Closeup of An Agreement of Butterflies by Paula Nadelstern

The collective nouns for various groups of animals and birds amuse me. A shrewdness of apes. A murder of crows. I assumed there’d be one for butterflies but when I couldn’t find it, I made one up. Assembled from forty-nine different fabrics (plus a common butterfly belly and black background equals fifty-one) from my first thirteen fabric collections for Benartex, these diverse colors and prints seem to be in accord — that’s why I called it An Agreement of Butterflies. So, color me speechless when a second internet search, six months after the first one, revealed labels for a multitude of butterflies. A rabble of butterflies. A flutter of butterflies. An equally appealing quilt title, a rainbow of butterflies. But the perfect coincidence, the goose bump laden karmic moment was the phrase: a kaleidoscope of butterflies. It must be true, I Googled it.

An Agreement of Butterflies by Paula Nadelstern

An Agreement of Butterflies by Paula Nadelstern

In your work, you herald the kaleidoscope, a word you say promises ‘surprise and magic, change and chance’. How has this informed your quilting style?
For almost forty years, the kaleidoscope has not only been my design inspiration, it’s also been my classroom. Analyzing not only what a scope is but also what it isn’t has steered me in lots of valuable directions, including toward the fundamental principles of design. I’ve learned to manipulate physical properties like focal point, rhythm and line to inject a feeling of motion into an otherwise static image. But it is the unique qualities synonymous with the kaleidoscope personality that I’m always trying to get to know better. Surprise. Magic. Change. Chance. I’ve learned that to conjure an instant of luminous and fleeting spontaneity, I’ve got to trust in symmetry, rely on detail, commit both random and staged acts of color and understand that the whole will always be greater than the sum of its parts. No matter what my quilts look like in the future, this personal design vocabulary, gleaned through the eyepiece of a kaleidoscope, will take the journey with me.

When did you first discover Aurifil threads and what do you love most about them? Do you have a favorite color/weight?
I’ve been using Aurifil 50 weight for years for piecing. My larger quilts can end up with thousands of seams. I like that I can rely on the combination of delicacy with strength because it helps keep the multitude of seams thin and not bulky.

I’ve used Aurifil 12 in many of the beautiful colors for embroidery and for a big stitch echoing a hand quilting stitch.

Paula at 2013 Quilt Market in Houston

Paula at 2013 Quilt Market in Houston

KALEIDOSCOPIC XXXVIII: Millifiori, 82“x 82“, is my first quilt using only fabric from collections I’ve designed for Benartex and the first one quilted by me on a long arm machine courtesy of APQS. In 2013, I spent Houston Quilt Market in the APQS booth, quilting this extremely patterned piece, mentored by the delightful, generous staff. I think the choice of an olive Aurifil thread was brilliant. I’m fascinated by the effect, the impression that the thread changes colors, chameleon-like, against the multitude of hues in the quilt: golden, green, dark, light.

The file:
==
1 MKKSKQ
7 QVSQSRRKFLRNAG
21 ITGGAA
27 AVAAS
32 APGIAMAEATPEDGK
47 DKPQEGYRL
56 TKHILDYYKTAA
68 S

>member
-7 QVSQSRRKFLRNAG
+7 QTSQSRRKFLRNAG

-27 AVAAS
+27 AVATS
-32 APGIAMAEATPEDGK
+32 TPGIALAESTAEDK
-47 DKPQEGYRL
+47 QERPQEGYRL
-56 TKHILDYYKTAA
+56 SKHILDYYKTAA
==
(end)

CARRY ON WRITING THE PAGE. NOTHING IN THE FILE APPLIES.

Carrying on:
KALEIDOSCOPIC XXXVIII: Millifiori, 82“x 82“, Paula Nadelstern (2013)

KALEIDOSCOPIC XXXVIII: Millifiori, 82“x 82“, Paula Nadelstern (2013)

How did you go about selecting threads for your Aurifil collection and what excites you most about the range that you are presenting?
My intent when selecting the colors for my Aurifil collection was like my goal when I design fabric for Benartex. I want to offer beautiful stuff that can be used in a myriad of ways for anyone’s piecing adventure, not just to be used to make kaleidoscopic designs. I welcome color and motif inspiration whenever I’m lucky enough to notice it: an elevator door, a set of Italian dishes, a painting at the Met, the arabesque patterns in the Sheikh Zayed Grand Mosque on a teaching trip to Abu Dhabi.

deepgems-paulanadelstern

These charismatic and luminous jewel tones tickle my imagination. In fact, I plan to use DEEP GEMS as the inspiration for one of the colorways in my next fabric collection. I can’t wait to see what happens.

THE GIVEAWAY

pn-rafflecopter

To enter-to-win 1 Large Deep Gems by Paula Nadelstern for Aurifil Thread Collection + 1 copy of Fabracadabra by Paula Nadelstern for C& T Publishing and 2 bundles of Kismet by Paula Nadelstern for Benartex , click here to head to the Rafflecopter entry page, or simply click on the image above. You do not have to complete all the options to be entered but the more options you choose, the more entries you have!  Entries will be accepted from now through 11:59pm Eastern Time on Wednesday, December 14! Winner will be randomly selected and announced here on Thursday, December 15. Good luck!

Update: This giveaway is now closed. Congratulations to our winner, Niraja Lorenz!

ABOUT PAULA
paula-profilePaula’s quilts have achieved international recognition for the innovative and complex designs inspired by the bilateral symmetry of kaleidoscopic images. Honored by inclusion in the Twentieth Century’s 100 Best American Quilts, her designs have inspired products including the vast carpet in the Hilton Americas hotel in Houston, TX and were showcased in the American Folk Art Museum’s first one person exhibition highlighting the work of a contemporary quilt artist (2009). In addition to numerous awards, Paula was a recipient of fellowships from the New York Foundation for the Arts and The Bronx Council on the Arts. She is the author of FABRACADABRA, Simple Quilts, Complex Fabric, Kaleidoscopes & Quilts, Snowflakes & Quilts, Puzzle Quilts: Simple Blocks, Complex Fabric, Paula Nadelstern’s Kaleidoscope Quilts: An Artist’s Journey Continues, and Kaleidoscope Quilts: The Workbook. She designs textile prints exclusively for Benartex, Inc. and lives in New York City with her husband, Eric. her daughter, Ariel, lives a block away.